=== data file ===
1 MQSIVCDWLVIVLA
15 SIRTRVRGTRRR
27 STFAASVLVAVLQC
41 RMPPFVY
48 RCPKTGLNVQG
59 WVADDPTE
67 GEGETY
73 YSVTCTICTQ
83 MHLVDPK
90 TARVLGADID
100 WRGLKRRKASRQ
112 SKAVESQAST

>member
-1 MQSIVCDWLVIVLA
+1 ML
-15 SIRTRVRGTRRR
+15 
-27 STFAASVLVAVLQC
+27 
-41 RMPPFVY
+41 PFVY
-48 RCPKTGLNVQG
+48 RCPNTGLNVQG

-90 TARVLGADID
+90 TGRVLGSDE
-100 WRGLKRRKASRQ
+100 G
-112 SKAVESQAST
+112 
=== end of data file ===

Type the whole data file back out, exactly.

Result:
1 MQSIVCDWLVIVLA
15 SIRTRVRGTRRR
27 STFAASVLVAVLQC
41 RMPPFVY
48 RCPKTGLNVQG
59 WVADDPTE
67 GEGETY
73 YSVTCTICTQ
83 MHLVDPK
90 TARVLGADID
100 WRGLKRRKASRQ
112 SKAVESQAST

>member
-1 MQSIVCDWLVIVLA
+1 ML
-15 SIRTRVRGTRRR
+15 
-27 STFAASVLVAVLQC
+27 
-41 RMPPFVY
+41 PFVY
-48 RCPKTGLNVQG
+48 RCPNTGLNVQG

-90 TARVLGADID
+90 TGRVLGSDE
-100 WRGLKRRKASRQ
+100 G
-112 SKAVESQAST
+112 